I could keep going. I could walk past the table laid out with those awful little sandwiches and an assortment of cakes, some looking wetter than others, I could pick a different room, I could walk out and drive away, leaving my husband to find his way home, following a trail of crumbs.
Instead I cut a slice of the prettiest cake; it’s sitting on a doily and its white icing is festooned with tiny real flowersâ€“violets in late Novemberâ€“I wonder if Brea made it. I can imagine the woman in the wicker chair leaning forward to take the plate from me. I pick up another paper napkin, too; it features a detail from a William Morris chair. I’m looking forward to seeing a tiny flicker of pleasure on Mel’s face.
But Mel’s gone. Vanished. I might have dreamed him up, imagined the whole thing. In his place, firmly ensconced in the palm of the granite hand, is Tony Jones, who lectures me on De Sica’s Bicycle Thieves. And although I’ve heard it all before, I nod pleasantly while eating Mel’s slice of cake. I scrape up the last bit of cake, organize the flowers into a tidy pile, and crumple up the William Morris napkin. Memento mori. “I’m still a Truffaut girl,” I tell him. “See you, Tony.”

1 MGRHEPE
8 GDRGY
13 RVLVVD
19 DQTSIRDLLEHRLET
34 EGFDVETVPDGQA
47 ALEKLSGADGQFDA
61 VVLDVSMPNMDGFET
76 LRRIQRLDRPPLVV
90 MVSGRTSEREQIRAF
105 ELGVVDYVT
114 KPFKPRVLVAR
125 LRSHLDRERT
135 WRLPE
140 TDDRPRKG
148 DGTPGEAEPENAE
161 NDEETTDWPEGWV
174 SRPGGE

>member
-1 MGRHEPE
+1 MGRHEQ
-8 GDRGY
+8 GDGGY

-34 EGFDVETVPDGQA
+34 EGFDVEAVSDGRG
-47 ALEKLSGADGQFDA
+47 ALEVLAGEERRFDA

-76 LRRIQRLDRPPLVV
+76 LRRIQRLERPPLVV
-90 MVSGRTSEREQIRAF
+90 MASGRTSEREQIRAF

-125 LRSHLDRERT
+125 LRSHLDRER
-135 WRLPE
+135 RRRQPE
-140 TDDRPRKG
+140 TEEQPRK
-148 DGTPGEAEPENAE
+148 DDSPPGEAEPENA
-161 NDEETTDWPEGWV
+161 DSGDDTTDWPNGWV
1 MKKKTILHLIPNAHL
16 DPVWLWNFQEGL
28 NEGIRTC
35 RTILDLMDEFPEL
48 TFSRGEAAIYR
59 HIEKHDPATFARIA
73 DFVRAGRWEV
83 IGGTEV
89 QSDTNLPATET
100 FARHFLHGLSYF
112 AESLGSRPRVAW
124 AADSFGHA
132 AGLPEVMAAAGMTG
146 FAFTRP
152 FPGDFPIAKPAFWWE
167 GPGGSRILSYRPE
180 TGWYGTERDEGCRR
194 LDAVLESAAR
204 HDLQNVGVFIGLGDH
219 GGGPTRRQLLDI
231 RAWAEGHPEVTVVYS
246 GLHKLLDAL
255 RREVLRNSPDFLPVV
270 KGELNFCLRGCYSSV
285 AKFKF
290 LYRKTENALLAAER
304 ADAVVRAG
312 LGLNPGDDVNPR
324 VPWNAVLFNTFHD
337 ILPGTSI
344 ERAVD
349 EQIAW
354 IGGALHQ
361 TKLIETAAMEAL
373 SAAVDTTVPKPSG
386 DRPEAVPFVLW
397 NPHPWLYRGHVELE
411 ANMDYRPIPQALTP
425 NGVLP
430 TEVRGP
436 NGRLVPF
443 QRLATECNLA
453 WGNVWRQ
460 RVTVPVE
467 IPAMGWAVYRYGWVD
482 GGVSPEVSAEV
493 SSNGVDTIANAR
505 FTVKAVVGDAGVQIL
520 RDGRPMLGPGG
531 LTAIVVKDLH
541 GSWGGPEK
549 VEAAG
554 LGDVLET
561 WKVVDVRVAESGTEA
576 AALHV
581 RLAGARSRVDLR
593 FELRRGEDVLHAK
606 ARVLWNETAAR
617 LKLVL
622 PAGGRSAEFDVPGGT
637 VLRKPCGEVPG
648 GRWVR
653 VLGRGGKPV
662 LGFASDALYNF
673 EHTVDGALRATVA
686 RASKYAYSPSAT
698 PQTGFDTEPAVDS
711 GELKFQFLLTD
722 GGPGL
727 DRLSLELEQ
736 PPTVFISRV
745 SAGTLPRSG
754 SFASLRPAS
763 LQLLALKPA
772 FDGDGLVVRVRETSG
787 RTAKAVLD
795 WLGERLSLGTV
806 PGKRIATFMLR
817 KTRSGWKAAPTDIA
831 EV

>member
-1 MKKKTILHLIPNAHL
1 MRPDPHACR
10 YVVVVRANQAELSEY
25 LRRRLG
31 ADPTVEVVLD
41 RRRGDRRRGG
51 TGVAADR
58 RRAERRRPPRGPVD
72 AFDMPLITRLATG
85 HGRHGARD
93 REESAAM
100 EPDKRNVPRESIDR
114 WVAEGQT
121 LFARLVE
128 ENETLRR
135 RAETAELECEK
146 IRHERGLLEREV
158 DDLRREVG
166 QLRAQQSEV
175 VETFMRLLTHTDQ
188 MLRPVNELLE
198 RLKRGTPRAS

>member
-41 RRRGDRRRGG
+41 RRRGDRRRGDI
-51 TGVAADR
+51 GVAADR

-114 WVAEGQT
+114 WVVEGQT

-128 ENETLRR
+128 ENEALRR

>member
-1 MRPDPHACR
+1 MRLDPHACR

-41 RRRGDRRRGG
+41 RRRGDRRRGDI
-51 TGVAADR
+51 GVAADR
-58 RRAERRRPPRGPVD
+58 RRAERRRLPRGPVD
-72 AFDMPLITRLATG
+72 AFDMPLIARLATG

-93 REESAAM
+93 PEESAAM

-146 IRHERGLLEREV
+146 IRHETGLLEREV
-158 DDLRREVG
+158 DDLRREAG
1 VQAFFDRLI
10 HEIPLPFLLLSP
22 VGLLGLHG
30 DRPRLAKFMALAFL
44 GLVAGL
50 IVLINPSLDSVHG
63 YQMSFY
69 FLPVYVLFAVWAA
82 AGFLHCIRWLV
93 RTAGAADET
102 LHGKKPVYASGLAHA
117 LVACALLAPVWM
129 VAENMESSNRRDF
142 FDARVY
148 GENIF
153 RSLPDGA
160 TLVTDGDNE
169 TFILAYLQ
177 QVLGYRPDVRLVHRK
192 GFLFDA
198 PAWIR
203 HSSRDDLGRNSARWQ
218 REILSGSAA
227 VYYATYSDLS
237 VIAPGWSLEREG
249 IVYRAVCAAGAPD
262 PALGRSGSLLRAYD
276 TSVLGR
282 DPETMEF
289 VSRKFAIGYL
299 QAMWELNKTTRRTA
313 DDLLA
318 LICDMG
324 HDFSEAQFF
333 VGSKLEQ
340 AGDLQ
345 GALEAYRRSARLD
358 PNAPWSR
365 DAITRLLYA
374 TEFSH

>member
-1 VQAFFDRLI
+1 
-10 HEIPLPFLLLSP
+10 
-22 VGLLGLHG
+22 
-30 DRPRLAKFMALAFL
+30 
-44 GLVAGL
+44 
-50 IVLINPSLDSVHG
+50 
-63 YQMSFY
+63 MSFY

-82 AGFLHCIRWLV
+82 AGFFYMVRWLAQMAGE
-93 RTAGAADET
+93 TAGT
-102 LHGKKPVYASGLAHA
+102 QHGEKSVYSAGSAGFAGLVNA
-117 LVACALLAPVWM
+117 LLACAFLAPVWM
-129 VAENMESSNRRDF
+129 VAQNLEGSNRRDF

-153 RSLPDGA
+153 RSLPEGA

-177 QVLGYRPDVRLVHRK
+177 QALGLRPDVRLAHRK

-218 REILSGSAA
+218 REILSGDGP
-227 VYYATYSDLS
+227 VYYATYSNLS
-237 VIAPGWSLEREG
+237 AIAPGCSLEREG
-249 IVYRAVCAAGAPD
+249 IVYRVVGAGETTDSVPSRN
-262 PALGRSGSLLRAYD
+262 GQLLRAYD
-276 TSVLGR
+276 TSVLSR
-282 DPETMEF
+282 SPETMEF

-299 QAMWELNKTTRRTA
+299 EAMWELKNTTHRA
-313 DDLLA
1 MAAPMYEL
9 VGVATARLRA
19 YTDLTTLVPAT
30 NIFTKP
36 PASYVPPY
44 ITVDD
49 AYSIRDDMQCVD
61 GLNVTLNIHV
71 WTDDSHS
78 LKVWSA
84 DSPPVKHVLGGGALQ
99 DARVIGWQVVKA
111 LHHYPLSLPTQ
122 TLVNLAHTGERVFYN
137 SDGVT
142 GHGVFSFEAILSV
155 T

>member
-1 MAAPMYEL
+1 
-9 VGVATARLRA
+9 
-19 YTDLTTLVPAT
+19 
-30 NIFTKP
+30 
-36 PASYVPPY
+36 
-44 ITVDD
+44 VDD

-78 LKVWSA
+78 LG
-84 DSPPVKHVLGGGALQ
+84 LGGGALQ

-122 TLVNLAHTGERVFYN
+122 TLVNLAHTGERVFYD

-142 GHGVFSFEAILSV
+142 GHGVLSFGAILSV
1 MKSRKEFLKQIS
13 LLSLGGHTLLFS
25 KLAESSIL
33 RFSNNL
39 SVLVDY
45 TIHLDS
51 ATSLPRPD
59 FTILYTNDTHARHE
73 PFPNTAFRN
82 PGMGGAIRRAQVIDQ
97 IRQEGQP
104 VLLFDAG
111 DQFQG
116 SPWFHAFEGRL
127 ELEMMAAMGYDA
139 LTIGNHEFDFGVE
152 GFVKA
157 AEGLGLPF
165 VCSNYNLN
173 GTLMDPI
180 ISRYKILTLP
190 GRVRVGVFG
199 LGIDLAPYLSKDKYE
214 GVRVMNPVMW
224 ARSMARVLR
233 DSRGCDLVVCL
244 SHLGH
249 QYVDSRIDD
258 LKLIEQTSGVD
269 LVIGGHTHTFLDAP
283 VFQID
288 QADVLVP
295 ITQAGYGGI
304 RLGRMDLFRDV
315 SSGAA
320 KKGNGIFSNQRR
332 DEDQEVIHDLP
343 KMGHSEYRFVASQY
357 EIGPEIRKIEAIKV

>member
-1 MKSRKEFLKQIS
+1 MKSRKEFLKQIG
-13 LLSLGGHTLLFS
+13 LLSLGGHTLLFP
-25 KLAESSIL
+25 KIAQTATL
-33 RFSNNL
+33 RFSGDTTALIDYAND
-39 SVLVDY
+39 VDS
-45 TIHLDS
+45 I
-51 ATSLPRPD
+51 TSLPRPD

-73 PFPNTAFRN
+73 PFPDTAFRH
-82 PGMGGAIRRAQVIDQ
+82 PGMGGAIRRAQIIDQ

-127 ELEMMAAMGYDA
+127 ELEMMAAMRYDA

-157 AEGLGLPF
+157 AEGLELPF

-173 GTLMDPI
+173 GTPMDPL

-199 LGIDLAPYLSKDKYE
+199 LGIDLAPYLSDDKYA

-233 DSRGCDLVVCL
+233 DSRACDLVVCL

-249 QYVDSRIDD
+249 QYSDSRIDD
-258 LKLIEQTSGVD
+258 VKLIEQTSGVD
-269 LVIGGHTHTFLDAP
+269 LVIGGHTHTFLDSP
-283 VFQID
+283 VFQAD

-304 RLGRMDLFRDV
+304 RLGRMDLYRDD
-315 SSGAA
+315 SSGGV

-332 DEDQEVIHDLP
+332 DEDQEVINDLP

I find my husband, sitting on a kitchen stool, talking to the creative writing teacher and a young man I met when we first arrived; he’s a friend of the hostess’s husband and is in town to spend a week as a visiting artist at our college, and maybe now he’ll get it on with the poet, maybe, when the tea party’s over, they’ll drink lots of wine and fall in love. I give my husband the look that says “I’m done,” and he gets it, our old code, old roles perfected over the years. He stands and says, “Well, it’s time for us to go,” and we kiss the hostess and thank her, and Mel’s wife shakes my hand and says, “I’ll be sure to remember you,” and I laugh cheerfully and say, “You’d better.”
I couldn’t find Mel in the house, but as we walk down the drive, I see him. He’s standing in the front yard, contemplating a yew tree and smoking a cigarette. Good for you, Mel, I think. “Hey,” I call softly.
His body stiffens, but he turns, and when he sees me, he smiles. He lifts one arm in a sort of a wave. It feels like a benediction.
“Who’s that?” my husband asks.
But I’m not telling. I think of the inscrutable woman in her wicker chair, and I say, “I don’t remember.”